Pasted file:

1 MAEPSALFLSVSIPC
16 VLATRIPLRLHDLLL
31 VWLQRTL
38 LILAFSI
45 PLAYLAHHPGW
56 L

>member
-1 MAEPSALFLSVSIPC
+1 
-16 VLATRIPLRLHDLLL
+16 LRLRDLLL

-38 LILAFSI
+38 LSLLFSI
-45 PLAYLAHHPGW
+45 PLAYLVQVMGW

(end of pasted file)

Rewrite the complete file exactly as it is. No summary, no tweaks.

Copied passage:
1 MAEPSALFLSVSIPC
16 VLATRIPLRLHDLLL
31 VWLQRTL
38 LILAFSI
45 PLAYLAHHPGW
56 L

>member
-1 MAEPSALFLSVSIPC
+1 
-16 VLATRIPLRLHDLLL
+16 LRLRDLLL

-38 LILAFSI
+38 LSLLFSI
-45 PLAYLAHHPGW
+45 PLAYLVQVMGW